There are many different ways to generate good quality keywords to help send traffic to your website – here are a few of our favorites: • If you have search functionality on your website, look at your query logs to see what terms people are searching for.  If people are using a keyword to search on your website, the chances are that an ad for your site on a search engine targeted at the same or similar keywords will generate some interest from search engine users. • If you have product catalogs on your site, the names of these products can often prove to be good keywords.  Likewise, if you integrate eBay listings directly onto your site, you may be able to use the listing titles to generate relevant terms. • If you track the organic traffic coming into your website from search engines (otherwise known as traffic from Search Engine Optimization, or SEO), look at which keywords this traffic has come from.  These keywords can be very valuable in SEM as well, especially if searching for them does not bring your website up on the first page of organic results. • Search engines offer you a variety of tools to help you generate keywords relevant to your site.  For example, Google offers the Keyword Tool which provides ideas for keywords based on generic terms you enter (e.g. ‘CD reviews’) or the content of your pages.  Google also offers the ‘Search Query Performance Report’, which shows you the raw user queries that generated an impression for your keyword ads (see the section on ‘targeting your keyword list’ for more details). • There are also a number of ways for you to access data on the best performing keywords on eBay for your particular area.  For example, the Pulse, Bestselling Artists, Popular Keywords and Popular Products pages all give lists of keywords and products users regularly search for and purchase on eBay.  For more detailed data, Terapeak offers a wealth of information about the most successful keywords on eBay whatever categories you are looking to promote.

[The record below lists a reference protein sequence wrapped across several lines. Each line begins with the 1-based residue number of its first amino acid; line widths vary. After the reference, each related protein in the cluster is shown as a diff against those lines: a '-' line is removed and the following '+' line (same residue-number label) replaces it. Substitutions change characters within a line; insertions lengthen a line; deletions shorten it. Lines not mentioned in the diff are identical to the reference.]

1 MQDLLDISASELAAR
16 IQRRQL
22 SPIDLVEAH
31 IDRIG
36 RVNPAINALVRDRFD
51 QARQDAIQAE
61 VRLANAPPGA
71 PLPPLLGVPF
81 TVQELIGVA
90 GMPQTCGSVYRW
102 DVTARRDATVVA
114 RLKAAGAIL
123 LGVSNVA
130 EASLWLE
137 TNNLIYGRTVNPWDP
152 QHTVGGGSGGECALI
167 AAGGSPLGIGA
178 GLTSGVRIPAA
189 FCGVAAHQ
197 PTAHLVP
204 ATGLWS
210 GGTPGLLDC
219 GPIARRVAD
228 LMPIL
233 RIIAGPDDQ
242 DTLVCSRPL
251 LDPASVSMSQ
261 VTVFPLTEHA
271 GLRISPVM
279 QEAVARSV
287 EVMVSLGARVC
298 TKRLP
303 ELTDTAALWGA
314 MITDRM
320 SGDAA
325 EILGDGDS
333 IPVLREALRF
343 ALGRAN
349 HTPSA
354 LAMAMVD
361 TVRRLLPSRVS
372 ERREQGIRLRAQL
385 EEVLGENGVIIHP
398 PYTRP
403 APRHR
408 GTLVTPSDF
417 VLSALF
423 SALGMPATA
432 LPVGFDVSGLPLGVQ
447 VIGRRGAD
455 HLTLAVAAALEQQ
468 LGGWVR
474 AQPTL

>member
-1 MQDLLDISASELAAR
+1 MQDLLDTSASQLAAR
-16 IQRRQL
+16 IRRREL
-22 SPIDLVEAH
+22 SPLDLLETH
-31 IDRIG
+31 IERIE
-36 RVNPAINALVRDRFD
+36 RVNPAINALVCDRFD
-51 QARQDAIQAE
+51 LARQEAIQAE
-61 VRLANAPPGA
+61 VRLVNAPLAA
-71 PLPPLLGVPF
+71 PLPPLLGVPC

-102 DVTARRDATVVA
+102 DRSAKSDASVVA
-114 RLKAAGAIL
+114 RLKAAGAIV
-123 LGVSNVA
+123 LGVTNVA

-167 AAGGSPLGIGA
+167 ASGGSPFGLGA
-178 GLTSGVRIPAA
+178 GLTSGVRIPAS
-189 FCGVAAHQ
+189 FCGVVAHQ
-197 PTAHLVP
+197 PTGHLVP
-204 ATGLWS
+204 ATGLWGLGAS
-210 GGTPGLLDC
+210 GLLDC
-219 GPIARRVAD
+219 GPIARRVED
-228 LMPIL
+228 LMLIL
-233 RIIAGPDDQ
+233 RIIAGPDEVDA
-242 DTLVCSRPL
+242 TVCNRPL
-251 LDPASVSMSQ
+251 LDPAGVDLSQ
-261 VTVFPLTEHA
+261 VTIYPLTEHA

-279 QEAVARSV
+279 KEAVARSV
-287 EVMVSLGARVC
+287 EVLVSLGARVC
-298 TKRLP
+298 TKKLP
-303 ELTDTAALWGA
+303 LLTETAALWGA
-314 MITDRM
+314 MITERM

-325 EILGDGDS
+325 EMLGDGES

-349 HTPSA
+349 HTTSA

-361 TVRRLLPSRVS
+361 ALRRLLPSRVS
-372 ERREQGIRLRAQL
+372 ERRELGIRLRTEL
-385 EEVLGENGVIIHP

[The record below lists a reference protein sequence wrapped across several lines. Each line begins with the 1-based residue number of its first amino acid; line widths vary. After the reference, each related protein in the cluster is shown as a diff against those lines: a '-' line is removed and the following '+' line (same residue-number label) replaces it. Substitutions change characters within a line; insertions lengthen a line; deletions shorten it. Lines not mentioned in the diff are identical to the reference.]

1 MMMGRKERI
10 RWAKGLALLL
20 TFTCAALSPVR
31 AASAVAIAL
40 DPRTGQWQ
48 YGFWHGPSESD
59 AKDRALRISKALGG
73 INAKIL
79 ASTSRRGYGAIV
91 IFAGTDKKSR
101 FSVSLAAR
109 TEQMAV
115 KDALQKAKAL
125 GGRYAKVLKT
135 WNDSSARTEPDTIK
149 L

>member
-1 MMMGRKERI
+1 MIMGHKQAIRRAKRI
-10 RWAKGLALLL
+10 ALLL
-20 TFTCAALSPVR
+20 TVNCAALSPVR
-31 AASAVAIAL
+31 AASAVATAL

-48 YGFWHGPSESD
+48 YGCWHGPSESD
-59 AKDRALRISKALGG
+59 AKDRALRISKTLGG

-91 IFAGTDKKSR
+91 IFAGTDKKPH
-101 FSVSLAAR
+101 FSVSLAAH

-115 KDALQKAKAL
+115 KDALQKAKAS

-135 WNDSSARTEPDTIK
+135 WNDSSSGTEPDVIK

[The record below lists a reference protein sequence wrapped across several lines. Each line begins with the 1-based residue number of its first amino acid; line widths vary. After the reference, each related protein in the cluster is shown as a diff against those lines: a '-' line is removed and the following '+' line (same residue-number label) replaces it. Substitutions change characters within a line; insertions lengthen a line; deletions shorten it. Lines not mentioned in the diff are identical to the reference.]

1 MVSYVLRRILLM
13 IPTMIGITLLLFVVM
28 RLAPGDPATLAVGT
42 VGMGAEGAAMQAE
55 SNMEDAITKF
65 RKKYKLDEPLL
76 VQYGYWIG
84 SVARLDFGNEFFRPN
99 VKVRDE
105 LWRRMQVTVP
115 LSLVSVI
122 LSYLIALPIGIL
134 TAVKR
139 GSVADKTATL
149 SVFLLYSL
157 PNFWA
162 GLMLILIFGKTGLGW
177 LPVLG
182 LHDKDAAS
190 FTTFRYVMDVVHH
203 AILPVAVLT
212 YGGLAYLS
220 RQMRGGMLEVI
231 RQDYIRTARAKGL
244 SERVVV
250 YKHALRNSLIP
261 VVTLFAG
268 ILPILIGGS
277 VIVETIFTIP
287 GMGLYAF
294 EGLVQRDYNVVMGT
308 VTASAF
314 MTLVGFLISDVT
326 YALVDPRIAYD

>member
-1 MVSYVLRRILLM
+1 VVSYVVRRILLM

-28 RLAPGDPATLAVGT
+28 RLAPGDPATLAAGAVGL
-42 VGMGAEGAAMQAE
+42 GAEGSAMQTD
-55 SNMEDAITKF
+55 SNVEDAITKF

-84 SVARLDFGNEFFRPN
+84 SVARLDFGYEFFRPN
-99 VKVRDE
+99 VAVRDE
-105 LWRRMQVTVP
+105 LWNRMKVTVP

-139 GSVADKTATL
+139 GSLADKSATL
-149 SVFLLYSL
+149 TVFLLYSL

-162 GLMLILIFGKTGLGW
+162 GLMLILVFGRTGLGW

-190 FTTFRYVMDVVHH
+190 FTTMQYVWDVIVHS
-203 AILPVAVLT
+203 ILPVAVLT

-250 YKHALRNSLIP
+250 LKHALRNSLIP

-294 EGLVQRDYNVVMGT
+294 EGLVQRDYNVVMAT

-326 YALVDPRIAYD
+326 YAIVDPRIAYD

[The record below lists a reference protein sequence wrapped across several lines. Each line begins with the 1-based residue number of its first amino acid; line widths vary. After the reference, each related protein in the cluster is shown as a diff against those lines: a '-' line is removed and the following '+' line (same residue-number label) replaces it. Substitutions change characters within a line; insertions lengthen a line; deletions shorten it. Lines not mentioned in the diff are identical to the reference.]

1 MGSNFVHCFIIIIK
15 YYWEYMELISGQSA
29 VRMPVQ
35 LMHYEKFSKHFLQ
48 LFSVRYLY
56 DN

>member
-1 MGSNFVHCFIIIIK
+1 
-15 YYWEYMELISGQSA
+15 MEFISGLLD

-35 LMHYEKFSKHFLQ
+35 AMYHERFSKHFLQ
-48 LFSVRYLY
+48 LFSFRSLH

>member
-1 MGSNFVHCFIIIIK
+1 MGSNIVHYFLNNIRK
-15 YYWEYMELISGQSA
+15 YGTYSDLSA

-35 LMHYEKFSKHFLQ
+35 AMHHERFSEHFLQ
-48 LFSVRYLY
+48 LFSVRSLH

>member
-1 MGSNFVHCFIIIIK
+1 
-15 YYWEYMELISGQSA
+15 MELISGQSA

Targeting your keyword list

Once you have decided which keywords you want to purchase, you need to decide how closely a search engine user’s query needs to match the keyword you have bought in order for your ads to show – in other words, which ‘Match Type’ you want to use.  Most search engines offer three different Match Types for your keywords: Broad, Phrase and Exact.

• Broad Match is the default option. If you purchase the keyword 'CD reviews,' your ad could appear when a user's search query contained either or both of the words ‘CD’ and ‘reviews’ in any order, possibly along with any other words – for example, a user query for ‘review Green Day CD’ could trigger an impression for your ad. • Phrase Match is selected by entering your keyword in quotation marks – for example, “CD reviews”.  More targeted than Broad Match, your ad can show when a user search includes the words ‘CD reviews’ in that order, possibly along with other words.  For example, your ad could be triggered by a search for ‘Green Day CD reviews’, but not by a search for ‘reviews of Green Day CD’. • Exact Match is selected by entering your keyword in square brackets – for example, [CD reviews].  In this instance, your ad can only be triggered by a user searching for the words ‘CD reviews’ in that order, with no other words before or after.